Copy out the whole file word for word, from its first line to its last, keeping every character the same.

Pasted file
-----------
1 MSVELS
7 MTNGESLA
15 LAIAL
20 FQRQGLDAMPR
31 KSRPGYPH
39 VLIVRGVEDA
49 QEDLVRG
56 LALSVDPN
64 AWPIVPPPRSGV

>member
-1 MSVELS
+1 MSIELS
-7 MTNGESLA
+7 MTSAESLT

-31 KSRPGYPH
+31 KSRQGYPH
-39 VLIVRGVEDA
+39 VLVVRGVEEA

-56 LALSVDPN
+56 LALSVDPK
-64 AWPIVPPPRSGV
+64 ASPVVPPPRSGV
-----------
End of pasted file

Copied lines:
1 MSVELS
7 MTNGESLA
15 LAIAL
20 FQRQGLDAMPR
31 KSRPGYPH
39 VLIVRGVEDA
49 QEDLVRG
56 LALSVDPN
64 AWPIVPPPRSGV

>member
-1 MSVELS
+1 MSIELS
-7 MTNGESLA
+7 MTSAESLT

-31 KSRPGYPH
+31 KSRQGYPH
-39 VLIVRGVEDA
+39 VLVVRGVEEA

-56 LALSVDPN
+56 LALSVDPK
-64 AWPIVPPPRSGV
+64 ASPVVPPPRSGV